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Book The Winter Sun: Notes on a Vocation by Howe, Fanny(March 3, 2009)

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The Winter Sun: Notes on a Vocation by Howe, Fanny(March 3, 2009)

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  • PDF | Unknown pages
  • Graywolf Press (1702)
  • Unknown
  • 9
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Review Text

  • By Pasiphae on April 19, 2009

    In The Winter Sun, Fanny Howe offers a collection of essay, autobiography, meditation, biography and poetry, combined in exploration of the writing vocation. Her memories are beautiful to read, as are her gently nudging, never explicit examinations of how faith and language are inextricably woven into and of each other. The word, the intention behind the word, the written, the spoken, the unsaid, the act of speaking, the act of hearing, all work together to transcend the limitations of language.The power of Howe's own language is in great part derived from its calm, controlled arrangement. She is contemplative but not introspective. This is a book to study, for some of the lines fall like epigrams and must be revisited so that one does not fall into the trap of thinking anything Howe offers is that simple, that easy to comprehend at first read.One of my favorite passages follows:Revision is the opposite of repetition and religion. In the process of stripping the language back to an unnaturally naked state, you want to see what is hidden behind each word, what intention, what fact, then cover it up with something else. Revision is suspicious of first words and assumes they exist only to signal something else, something deeper. I revise what I have written in order to strip away fraud and get to the uncontaminated first intention. By slashing the curtain of words, I might finally glimpse the words behind the words and the silence behind those.Very highly recommended.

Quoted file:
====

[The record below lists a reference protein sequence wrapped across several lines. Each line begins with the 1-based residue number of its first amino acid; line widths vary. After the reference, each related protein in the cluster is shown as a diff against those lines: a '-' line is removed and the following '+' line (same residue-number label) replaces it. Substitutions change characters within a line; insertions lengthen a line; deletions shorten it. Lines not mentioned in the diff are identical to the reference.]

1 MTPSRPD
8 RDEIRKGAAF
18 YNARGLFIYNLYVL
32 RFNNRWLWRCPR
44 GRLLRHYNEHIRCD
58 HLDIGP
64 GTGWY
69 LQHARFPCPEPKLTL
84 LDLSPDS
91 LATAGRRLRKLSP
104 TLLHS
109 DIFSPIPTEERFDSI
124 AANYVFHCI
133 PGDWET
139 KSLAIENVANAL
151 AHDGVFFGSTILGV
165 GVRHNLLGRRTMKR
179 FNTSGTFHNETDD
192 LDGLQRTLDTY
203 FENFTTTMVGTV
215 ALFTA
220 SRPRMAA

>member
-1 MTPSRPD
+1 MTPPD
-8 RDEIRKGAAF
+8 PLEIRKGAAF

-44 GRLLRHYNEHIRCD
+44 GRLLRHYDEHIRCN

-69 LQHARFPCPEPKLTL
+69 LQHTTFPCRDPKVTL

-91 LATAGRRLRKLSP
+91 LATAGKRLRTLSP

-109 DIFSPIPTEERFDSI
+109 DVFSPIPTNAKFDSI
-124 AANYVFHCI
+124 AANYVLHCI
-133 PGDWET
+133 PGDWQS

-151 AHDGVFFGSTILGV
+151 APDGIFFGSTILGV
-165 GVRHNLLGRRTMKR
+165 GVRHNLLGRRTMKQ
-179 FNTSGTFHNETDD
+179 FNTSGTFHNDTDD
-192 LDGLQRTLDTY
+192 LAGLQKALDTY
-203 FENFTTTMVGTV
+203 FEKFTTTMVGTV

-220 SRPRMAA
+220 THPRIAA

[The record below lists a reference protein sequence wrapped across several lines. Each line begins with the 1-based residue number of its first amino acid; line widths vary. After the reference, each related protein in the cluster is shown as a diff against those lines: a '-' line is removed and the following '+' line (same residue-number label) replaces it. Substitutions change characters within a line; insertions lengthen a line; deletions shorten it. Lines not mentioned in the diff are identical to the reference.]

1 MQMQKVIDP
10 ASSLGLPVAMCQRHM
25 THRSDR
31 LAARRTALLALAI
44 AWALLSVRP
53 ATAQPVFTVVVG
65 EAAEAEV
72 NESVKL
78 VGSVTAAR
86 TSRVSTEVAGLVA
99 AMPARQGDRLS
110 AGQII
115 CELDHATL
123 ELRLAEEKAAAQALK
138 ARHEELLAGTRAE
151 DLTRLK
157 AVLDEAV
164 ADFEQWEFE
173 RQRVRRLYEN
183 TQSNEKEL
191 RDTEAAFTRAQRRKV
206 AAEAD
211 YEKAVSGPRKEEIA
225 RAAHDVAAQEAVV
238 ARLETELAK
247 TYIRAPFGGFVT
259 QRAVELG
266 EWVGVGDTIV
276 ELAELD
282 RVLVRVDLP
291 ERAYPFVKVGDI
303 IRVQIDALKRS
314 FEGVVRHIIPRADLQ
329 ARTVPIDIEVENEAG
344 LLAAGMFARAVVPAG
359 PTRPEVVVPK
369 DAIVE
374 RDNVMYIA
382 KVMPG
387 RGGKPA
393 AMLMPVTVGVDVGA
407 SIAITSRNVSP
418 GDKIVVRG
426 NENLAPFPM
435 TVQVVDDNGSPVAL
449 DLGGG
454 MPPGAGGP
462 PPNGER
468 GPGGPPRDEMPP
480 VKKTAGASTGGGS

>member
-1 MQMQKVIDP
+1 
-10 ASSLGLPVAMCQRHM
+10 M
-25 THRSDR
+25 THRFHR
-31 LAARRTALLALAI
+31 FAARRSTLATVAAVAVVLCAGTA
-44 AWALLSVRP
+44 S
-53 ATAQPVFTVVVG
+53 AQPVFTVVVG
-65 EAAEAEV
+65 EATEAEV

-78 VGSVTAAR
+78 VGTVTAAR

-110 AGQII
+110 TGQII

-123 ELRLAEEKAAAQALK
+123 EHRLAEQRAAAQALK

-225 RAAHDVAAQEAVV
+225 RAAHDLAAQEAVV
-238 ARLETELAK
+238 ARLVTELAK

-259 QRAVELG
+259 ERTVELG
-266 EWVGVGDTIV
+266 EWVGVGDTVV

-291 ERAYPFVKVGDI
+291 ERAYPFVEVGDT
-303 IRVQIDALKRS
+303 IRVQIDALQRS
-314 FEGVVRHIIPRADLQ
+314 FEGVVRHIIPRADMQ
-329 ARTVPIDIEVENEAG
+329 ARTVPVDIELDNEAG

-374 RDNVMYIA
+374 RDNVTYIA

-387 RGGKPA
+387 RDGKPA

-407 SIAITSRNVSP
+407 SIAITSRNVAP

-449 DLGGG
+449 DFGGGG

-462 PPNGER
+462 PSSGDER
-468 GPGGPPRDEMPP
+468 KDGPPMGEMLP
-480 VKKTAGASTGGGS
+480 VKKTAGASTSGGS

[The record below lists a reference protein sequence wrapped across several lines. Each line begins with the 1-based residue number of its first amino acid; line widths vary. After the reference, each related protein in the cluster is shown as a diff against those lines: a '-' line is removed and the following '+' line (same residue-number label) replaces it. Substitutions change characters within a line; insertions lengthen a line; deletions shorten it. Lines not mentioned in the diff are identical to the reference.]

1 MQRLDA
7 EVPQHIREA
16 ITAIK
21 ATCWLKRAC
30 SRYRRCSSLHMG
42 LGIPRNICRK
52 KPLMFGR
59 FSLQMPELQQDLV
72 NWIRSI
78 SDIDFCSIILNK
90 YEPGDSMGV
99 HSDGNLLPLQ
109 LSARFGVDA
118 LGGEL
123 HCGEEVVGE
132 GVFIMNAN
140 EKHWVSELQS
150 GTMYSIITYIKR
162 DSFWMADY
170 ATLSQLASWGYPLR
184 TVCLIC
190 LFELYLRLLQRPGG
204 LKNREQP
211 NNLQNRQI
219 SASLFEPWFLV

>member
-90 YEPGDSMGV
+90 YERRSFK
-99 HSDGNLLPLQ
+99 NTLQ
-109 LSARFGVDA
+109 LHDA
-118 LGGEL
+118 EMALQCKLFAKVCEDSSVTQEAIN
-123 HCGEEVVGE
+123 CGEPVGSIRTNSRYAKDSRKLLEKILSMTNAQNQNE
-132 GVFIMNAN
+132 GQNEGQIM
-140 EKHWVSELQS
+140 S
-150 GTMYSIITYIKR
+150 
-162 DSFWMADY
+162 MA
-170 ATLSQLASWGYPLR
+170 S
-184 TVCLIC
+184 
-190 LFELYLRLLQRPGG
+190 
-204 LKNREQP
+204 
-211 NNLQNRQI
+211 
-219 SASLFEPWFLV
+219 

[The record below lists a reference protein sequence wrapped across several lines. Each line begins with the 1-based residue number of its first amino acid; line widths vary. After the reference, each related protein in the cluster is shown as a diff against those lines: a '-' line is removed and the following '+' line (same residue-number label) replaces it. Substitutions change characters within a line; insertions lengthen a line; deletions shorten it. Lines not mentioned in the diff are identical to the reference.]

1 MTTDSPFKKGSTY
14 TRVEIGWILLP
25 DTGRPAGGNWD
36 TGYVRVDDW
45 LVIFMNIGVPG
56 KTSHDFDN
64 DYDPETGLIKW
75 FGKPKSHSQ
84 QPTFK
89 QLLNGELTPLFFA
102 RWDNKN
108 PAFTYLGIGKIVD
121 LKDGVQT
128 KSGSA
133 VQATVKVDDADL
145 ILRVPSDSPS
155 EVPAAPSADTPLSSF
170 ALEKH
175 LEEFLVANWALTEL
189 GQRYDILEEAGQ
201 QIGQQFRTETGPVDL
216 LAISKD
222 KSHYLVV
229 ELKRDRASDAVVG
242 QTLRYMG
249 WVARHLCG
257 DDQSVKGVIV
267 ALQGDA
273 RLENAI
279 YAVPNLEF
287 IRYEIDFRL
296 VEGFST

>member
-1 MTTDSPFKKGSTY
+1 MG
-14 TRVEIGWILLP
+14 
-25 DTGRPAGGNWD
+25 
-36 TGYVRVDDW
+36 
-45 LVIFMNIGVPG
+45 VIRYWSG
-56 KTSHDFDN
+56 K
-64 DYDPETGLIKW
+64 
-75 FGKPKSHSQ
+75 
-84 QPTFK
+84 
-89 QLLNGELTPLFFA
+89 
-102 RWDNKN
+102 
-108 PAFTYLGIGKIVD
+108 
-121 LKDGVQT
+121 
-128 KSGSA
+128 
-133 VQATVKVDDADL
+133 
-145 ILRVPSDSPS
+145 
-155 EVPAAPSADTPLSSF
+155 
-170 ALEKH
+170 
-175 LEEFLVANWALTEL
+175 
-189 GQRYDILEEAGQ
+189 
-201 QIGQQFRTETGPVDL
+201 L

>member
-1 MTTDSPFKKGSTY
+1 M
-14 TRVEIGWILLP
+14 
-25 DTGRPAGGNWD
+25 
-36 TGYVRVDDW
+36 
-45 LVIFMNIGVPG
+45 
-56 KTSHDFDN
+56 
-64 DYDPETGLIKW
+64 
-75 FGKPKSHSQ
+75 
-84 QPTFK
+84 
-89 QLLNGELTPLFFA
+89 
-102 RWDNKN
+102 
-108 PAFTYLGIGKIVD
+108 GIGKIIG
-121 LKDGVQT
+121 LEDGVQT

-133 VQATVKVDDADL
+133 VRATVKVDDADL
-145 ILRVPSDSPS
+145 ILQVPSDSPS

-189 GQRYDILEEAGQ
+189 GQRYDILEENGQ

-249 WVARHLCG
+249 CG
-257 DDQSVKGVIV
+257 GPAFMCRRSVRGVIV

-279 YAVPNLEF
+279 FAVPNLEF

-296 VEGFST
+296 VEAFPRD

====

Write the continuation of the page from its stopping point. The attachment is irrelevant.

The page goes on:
• By Eileen O Malley Callahan on August 4, 2016

    Fanny Howe is wonderfully complicated, idiosyncratic, honest and fearless writer unafraid to write inside of and from a very deep and intensely felt place. I admire her courage. Excellent work.


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